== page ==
Ooh Baby I Love Ba-We

 

I wrote a piece for this website which praised, lauded you could say, even go so far as to say worshipped a particular ex-Port legend. (It was Moise and I meant every love-soaked word) It was, however on the gushing side of the teeny-boyband idolization spectrum I’ll admit. So being a deeply repressed Englishman who longs for the emotionless and sterile relationships and behaviour of a 19th Century English public school and who feels way more comfortable in the pre-Princess Diana’s-death Britain than the share your feelings, go and have a good cry it’s normal, gimme a hug, post-Princess Diana’s death Britain, I thought I would write something more natural: an article about Kim Ba-We. I met the ex-Port player Steven Robb a few times and he got on well with Kim, so while chatting with him I was capable of restraining my spiteful hate-filled outbursts when mentioning him, so I will tap into that mindset again.

I will be as positive as I can be and attempt to present my bile and ammonia-filled rants in the most positive way possible. I could very easily use up all the negative adjectives I can think of and use every rude word I have in my arsenal, but instead I will be “nice”. I will discuss the great Kim Ba-We by comparing him and his style of play with the following famous and to some extent good midfielders, namely Michael Carrick, Paul Scholes and Jack Wilshere.

So here we go! Let’s start with Michael Carrick. Four Manchester United managers have all rated him as the composite professional; all have continued to play him in place of other more fashionable options. He has also represented England. Fellow footballers always seem to say Carrick is a model professional, who allows other players to play their game. So how does Kim demonstrate Carrick-esque characteristics? Well there are few players who have played in a Port shirt who could match Carrick’s staggeringly limited and unambitious sideways and backwards passing as Kim Ba-We managed. Kim’s ability to match Carrick’s 10 yard pass back to the central defender to totally avoid the responsibility of driving the game forward was effortless. Amazing, truly amazing!

Moving onto Paul Scholes: let me just state I was a huge fan of Paul Scholes – the ginger menace was part of one of the best midfields ever in my desperately uninformed opinion. He was the full package, scoring amazing goals and being the heartbeat of numerous United teams over the years, yet criminally under-appreciated for England. So, how, I hear you ask, is Kim possibly like Scholesy? Well there was one part of Paul’s game (I think I can call him Paul, I don’t think he would mind) that Kim mirrors with eerie accuracy. Both Paul and Kim matched each other in their ability to tackle. Tackles were usually late, often misjudged and regularly foul-inducing. Masterful!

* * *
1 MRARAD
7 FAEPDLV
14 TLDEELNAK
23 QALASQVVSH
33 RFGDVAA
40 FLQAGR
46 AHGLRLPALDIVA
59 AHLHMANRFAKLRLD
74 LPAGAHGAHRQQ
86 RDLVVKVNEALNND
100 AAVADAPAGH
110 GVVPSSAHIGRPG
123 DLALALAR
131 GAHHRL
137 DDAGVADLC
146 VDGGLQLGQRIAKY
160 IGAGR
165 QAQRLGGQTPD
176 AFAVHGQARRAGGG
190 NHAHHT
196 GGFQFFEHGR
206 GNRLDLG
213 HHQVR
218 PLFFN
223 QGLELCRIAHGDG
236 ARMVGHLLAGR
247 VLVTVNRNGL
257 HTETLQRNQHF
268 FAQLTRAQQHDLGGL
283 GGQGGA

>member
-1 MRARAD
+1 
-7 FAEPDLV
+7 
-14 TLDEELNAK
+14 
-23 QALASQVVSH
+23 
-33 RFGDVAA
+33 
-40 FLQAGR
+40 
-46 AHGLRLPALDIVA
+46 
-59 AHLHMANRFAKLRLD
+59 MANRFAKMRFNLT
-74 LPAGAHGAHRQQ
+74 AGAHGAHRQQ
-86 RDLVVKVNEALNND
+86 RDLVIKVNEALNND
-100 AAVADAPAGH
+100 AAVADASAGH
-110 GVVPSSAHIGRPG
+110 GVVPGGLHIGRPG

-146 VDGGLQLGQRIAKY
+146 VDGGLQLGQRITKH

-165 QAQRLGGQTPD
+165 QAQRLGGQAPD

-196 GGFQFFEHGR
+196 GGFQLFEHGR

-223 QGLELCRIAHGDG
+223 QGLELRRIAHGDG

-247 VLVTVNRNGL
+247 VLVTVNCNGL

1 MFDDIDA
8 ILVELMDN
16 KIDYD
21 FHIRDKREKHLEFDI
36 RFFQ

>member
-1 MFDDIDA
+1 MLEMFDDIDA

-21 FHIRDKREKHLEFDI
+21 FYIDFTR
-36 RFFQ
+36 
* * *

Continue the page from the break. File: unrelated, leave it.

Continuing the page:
Next is the enigma that is Jack Wilshere. I have a friend who thinks Wilshere is awesome, says he has the potential the boss the England midfield for years to come, and I have heard of really great games that he has played in and performances that have defied belief in the completeness of all things. He seems to be continuously championed for greatness and apparently should be the first name on any team sheet. I, however, have never seen any of Wilshere’s majestic displays, never seen anything in his game to justify the hype, or any performances that seem to justify his inclusion (when fit) with almost suicide-inspiring regularity. I have never really worked out what it is that Wilshere does and what role he plays for his team. In my view Jack seems to be desperately over-hyped, and has an ability that seems to be described in terms that are way beyond the reality regularly seen on the pitch. On numerous occasions I spoke with Port fans who seemed to feel similar affinity for Kim that many people I know feel for Wilshere. Kim’s performances were in my opinion, routinely Wilshere-esque in their anonymity and blandness. Kim can truly claim to walk in the footy boot steps of good old Jack.

So there you have it. Kim Ba-We compared with some “greats” of the game, Carrick, Scholes and Wilshere. I did my best. I’m off for a lie down, this positivity is killing me.

 

 

Andy Hailstone

Andy Hailstone

Andy has supported Port/Port MTI/Singhtarua/Thai Port since 2010, being well used to "rustic" and "agricultural" football styles having supported Aldershot Town for a good couple of decades. He is actively involved in inspiring the next generation of Port fan by making both his daughter and son support them, to varying degrees of success.

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  1. […] no record of him joining Ayutthaya. For more on Kim’s ability as a player, I direct you to this excellent article by Sandpit contributor Andy Hailstone, who we assume was in possession of a stress-ball while […]

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